Productivity Is a Poor Predictor of Plant Species Richness

Date
2011-09-23
Authors
Biederman, Lori
Adler, Peter
Seabloom, Eric
Harpole, W. Stanley
Borer, Elizabeth
Hillebrand, Helmut
Hautler, Yann
Hector, Andy
Harpole, W.
O'Halloran, Lydia
Grace, James
Anderson, T.
Bakker, Jonathan
Biederman, Lori
Brown, Cynthia
Buckley, Yvonne
Calabrese, Laura
Chu, Cheng-Jin
Cleland, Elsa
Collins, Scott
Cottingham, Kathryn
Crawley, Michael
Damschen, Ellen
Davies, Kendi
DeCrappeo, Nicole
Fay, Philip
Firn, Jennifer
Frater, Paul
Gasarch, Eve
Gruner, Daniel
Hagenah, Nicole
HilleRisLambers, Janneke
Humphries, Hope
Jin, Virginia
Kay, Adam
Kirkman, Kevin
Klein, Julia
Knops, Johannes
La Pierre, Kimberly
Lambrinos, John
Li, Wei
MacDougall, Andrew
McCulley, Rebecca
Melbourne, Brett
Mitchell, Charles
Moore, Joslin
Morgan, John
Mortensen, Brent
Orrock, John
Prober, Suzanne
Pyke, David
Risch, Anita
Schuetz, Martin
Smith, Melinda
Stevens, Carly
Sullivan, Lauren
Wang, Gang
Wragg, Peter
Wright, Justin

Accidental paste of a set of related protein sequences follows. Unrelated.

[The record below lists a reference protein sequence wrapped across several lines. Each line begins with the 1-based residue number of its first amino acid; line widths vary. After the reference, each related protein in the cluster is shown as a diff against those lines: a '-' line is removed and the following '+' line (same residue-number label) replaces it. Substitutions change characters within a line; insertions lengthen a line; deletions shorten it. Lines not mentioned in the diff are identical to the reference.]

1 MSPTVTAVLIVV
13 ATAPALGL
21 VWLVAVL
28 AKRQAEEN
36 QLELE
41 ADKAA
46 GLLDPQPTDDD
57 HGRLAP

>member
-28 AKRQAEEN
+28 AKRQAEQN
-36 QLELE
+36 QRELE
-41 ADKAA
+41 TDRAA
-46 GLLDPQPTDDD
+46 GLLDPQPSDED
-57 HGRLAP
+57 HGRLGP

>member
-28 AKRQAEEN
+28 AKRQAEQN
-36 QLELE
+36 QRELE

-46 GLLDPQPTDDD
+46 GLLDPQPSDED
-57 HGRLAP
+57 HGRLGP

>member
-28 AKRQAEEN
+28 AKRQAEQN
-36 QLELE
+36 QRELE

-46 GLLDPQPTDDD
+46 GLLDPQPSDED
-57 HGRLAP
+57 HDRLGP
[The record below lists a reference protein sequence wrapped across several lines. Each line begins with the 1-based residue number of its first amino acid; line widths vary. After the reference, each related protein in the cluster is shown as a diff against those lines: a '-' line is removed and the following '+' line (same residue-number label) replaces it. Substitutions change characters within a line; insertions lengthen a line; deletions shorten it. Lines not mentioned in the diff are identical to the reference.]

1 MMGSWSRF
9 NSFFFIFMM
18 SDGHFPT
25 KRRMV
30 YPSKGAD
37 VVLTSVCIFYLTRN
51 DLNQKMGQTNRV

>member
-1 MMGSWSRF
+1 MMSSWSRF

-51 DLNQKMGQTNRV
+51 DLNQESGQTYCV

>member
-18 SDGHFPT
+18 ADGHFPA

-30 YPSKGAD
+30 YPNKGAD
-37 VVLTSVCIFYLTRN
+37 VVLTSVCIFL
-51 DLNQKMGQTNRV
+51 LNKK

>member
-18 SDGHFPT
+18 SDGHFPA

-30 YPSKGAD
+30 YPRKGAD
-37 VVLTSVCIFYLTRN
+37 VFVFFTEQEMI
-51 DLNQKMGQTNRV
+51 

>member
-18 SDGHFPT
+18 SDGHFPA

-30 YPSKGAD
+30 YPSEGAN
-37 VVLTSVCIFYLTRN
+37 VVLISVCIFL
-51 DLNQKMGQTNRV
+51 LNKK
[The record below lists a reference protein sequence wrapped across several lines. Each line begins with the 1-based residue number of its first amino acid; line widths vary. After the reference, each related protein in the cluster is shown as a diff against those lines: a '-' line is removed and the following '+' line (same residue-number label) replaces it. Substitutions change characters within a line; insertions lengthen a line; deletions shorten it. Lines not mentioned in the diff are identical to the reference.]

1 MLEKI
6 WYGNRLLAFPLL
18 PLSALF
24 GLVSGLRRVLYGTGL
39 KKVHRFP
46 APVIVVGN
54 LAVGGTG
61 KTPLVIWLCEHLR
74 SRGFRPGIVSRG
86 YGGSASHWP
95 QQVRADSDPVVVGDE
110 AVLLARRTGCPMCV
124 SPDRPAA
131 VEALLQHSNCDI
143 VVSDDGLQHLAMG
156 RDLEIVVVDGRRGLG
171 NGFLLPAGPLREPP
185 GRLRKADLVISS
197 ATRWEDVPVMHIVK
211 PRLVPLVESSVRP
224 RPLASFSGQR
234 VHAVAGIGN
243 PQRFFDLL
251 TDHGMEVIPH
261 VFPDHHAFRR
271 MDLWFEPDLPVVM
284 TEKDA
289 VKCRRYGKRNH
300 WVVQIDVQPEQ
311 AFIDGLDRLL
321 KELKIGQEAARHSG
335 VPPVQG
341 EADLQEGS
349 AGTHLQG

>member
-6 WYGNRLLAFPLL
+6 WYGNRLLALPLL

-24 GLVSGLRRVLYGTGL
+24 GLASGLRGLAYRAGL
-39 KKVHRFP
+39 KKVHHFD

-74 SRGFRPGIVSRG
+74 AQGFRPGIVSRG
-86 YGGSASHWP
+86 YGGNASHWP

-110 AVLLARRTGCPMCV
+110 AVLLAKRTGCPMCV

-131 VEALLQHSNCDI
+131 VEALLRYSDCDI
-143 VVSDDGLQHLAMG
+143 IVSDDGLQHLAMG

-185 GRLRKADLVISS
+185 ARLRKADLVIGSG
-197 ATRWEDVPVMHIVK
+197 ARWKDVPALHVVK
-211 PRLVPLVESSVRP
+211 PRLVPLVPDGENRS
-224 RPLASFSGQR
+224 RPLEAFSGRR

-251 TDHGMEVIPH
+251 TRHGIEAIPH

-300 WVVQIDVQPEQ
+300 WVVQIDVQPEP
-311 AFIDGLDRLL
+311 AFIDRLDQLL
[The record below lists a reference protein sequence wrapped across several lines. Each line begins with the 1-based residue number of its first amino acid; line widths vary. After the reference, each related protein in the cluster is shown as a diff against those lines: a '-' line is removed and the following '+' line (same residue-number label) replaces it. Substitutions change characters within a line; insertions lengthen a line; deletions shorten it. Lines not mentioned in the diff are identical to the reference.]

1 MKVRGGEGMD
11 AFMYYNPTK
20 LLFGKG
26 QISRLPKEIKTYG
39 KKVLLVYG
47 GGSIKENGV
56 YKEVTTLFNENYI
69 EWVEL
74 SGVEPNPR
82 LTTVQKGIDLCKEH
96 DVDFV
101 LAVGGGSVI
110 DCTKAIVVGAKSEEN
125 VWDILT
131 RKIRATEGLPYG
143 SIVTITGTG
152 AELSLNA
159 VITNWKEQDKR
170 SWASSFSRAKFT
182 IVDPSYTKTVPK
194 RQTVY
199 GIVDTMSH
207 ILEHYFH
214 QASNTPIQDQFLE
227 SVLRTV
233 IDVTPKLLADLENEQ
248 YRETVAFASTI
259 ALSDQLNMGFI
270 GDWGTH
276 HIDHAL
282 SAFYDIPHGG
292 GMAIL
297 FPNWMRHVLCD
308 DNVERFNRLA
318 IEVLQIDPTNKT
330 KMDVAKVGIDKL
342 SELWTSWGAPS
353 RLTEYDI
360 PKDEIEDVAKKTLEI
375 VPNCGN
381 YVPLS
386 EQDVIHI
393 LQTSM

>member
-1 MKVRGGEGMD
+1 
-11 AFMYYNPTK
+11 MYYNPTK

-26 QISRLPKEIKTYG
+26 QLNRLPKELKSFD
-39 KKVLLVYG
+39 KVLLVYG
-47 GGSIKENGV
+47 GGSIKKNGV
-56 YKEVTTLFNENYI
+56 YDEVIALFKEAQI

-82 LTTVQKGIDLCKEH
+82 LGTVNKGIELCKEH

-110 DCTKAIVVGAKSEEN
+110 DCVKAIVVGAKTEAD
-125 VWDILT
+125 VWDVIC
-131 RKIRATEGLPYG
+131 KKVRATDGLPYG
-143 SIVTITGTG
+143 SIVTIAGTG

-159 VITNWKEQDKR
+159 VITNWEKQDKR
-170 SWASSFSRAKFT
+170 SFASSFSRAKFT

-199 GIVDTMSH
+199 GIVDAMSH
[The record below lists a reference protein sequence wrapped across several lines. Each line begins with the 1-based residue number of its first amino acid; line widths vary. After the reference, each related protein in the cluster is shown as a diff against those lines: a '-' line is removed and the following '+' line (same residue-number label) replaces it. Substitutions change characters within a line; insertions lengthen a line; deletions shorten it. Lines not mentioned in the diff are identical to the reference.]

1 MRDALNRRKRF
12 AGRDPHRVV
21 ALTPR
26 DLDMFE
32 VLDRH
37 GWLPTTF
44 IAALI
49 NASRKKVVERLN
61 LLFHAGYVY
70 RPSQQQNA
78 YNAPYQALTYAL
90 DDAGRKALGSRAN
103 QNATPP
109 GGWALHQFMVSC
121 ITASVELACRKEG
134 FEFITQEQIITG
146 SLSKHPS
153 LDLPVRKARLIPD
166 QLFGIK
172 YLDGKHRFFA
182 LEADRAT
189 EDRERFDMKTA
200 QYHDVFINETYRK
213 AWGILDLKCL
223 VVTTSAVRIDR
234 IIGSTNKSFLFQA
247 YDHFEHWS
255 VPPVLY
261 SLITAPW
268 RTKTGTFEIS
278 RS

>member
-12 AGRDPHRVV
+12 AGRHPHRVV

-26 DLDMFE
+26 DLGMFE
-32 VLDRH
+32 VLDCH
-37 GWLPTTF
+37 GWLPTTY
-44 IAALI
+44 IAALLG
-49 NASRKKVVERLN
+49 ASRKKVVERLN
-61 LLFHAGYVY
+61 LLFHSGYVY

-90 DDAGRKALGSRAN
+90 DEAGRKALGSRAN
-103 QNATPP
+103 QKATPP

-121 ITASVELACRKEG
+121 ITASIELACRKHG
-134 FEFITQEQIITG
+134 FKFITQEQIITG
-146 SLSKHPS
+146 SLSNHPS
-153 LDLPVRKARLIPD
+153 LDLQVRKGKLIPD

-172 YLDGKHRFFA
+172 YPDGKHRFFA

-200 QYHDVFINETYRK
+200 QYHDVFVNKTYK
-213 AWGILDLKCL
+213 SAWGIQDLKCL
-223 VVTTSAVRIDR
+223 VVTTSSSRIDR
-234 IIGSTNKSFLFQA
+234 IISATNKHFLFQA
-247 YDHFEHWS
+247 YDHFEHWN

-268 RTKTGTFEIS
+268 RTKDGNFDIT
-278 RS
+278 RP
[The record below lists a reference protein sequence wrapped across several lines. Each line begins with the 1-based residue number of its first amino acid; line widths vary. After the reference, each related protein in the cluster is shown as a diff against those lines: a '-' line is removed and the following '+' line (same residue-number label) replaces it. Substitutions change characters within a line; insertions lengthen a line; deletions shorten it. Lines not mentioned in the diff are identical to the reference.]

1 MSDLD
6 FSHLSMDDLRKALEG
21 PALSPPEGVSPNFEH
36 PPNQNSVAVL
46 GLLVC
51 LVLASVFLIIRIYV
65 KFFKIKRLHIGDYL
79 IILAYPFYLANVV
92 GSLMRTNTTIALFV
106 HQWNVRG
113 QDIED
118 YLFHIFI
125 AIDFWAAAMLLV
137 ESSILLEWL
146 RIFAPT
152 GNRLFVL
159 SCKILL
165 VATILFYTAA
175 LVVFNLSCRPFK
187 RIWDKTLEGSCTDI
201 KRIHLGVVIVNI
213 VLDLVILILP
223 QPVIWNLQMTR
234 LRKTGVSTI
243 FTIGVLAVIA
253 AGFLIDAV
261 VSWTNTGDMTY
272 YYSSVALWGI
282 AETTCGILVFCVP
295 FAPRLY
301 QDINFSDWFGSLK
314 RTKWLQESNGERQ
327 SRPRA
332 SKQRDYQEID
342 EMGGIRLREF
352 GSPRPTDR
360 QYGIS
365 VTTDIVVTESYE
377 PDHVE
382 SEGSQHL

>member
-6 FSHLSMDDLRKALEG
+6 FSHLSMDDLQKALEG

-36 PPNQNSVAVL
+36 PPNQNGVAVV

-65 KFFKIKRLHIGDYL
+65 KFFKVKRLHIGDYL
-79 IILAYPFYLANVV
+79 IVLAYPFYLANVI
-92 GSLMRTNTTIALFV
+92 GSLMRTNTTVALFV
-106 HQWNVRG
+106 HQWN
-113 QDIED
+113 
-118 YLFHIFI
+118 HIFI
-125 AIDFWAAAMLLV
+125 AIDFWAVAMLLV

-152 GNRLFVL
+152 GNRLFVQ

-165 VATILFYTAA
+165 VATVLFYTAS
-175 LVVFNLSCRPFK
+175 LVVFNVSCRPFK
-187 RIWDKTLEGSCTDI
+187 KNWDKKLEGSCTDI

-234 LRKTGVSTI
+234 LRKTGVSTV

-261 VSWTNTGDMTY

Yang, Louie
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Abstract

For more than 30 years, the relationship between net primary productivity and species richness has generated intense debate in ecology about the processes regulating local diversity. The original view, which is still widely accepted, holds that the relationship is hump-shaped, with richness first rising and then declining with increasing productivity. Although recent meta-analyses questioned the generality of hump-shaped patterns, these syntheses have been criticized for failing to account for methodological differences among studies. We addressed such concerns by conducting standardized sampling in 48 herbaceous-dominated plant communities on five continents. We found no clear relationship between productivity and fine-scale (meters−2) richness within sites, within regions, or across the globe. Ecologists should focus on fresh, mechanistic approaches to understanding the multivariate links between productivity and richness.

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<p>This article is from <em>Science</em> 333, no. 6050 (2011): 1750–1753, doi:<a href="http://dx.doi.org/10.1126/science.1204498" target="_blank">10.1126/science.1204498</a>.</p>
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